Archive for February, 2013

Plagued by the Past.

It’s amazing how, even when said in jest, words can hurt and hurt for always. And even if you find out they were never meant, they still plague you.

My father always told me “you were never wanted, you were a mistake, you should have been a boy” and these words were topped on occasions with “we should have put her in a home”.

I’m sixty this week. I spent some time with two of my sons and their families today. I left after an hour, as I didn’t want to get in their way. They, as thirty and forty year olds, would have a much better time if I wasn’t there to get in the way.

The result? My youngest son asked me why I left everyone’s company and I explained that I felt they would have a much better time talking if I left them to it, rather than being present and spoiling their get-together. Not so, it seems. They thought I had left because I was bored and I was very welcome to stay, had I wanted to.

And what about the words my father said? My mother said he didn’t really mean them but I still haven’t got over them …. .

A Wake Up Call …..

In December, 2012, I decided that it would be a good idea if Hubby and I escaped the cold winter of the northern part of Spain and headed for the warmer part, that is, the south. Winter in Galicia is very wet, the yearly rainfall being twice that of London and all of this falling in only five months of the year! Imagine ….!

Five days before we were due to set off on 3rd. February, our Spanish neighbour died. He was sixty eight and had been retired only three years. After doing his national service, he spent the rest of his life working on the roads, laying that sticky black tarmac and, for most of that time, he probably didn’t realise that wearing a mask might one day save him from an early death.

So, the holiday which, right up to the time of our neighbour’s death, had not yet been booked, went ahead. I’m sixty this month and want to enjoy my semi-retirement while I can.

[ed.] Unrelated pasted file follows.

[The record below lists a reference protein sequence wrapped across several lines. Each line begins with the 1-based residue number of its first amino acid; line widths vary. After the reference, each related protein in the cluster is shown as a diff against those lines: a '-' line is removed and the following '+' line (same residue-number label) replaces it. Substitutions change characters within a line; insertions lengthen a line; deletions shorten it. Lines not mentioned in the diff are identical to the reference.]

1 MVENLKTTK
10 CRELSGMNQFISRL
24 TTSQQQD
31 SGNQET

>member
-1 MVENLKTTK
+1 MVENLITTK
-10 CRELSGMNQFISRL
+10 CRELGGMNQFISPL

3 February – 10 February – Salamanca
10 February – 17 February – Sevilla.
17 February – 24 February – Granada.
24 February – 2 March – a surprise yet to be decided…… .

Photos may follow!

What do Manners Make?

I thought that everything about my world had sadly gone but, last week, I had need to do some research about manners and etiquette in Britain and that, in itself, cast me back into my childhood, when such codes of conduct were an integral part of life and society.

I sat and wondered if children’s plastic tea sets still existed and whether children continued to learn their ‘please’ and ‘thank-you’ skills from their pretend tea parties with mother, brothers, sisters and maybe the odd doll or teddy bear. Those plastic cups and saucers also helped children to practise their table manners, like not stretching across someone else’s food to reach for the salt, remembering to first offer a drink to those next to them before pouring one for themselves and, let’s not forget, tidying up after finishing that special meal.

My research didn’t leave me disappointed, as I found not only the tea set but one that spoke and played music as well! Okay, maybe a little bit of advanced technology has made that children’s game a little better and, because of those whizzes and bangs, more popular to its little users, so maybe the world of today is as good as my world of yesterday.

The code of conduct that came from practising and using manners in many everyday situations meant that everyone knew how they stood with others. The old stock community still wait until people have left a busy building or lift, before they themselves enter and those gentlemen still hold a door open for a woman to pass through before they do. However, this last point seems to be one of great wonder.
ce station, I noticed a gentleman hold open the door for the woman passing through. His polo sweater showed that he worked for a car hire company and he had probably gone there to fill up the petrol tank before making a delivery. For his manners, he received no thanks. A little later, a fireman went to enter the petrol station shop and, on holding open the door for a woman, he received a thanks and a smile. There was no fire or emergency situation.

That left me wondering. Was the first woman ill-mannered, or did the fireman deserve thanks more than the first gentleman did? The answer seemed to be that manners no longer play such an integral role in society. That old adage of ‘manners maketh a man’ seems to have flown out of the window yet, like in the Britain of only two centuries ago, a person could be measured on his or her manners and could lose his or her standing in society as a result.

Still, us old stock must have faith in the system and, indeed, during my research, I also found that manners and etiquette are today taught by professional societies and some professional hotels also offer the table manner side of things. So, if children haven’t got to grips with how to treat their peers, elders, or anyone else in society, before they themselves embark on adulthood and a search for meaningful work, maybe all is not lost. Enrolling on a training course in this powerful code of conduct might just be the right move, as such knowledge and behaviour really does make one stand out from the crowd.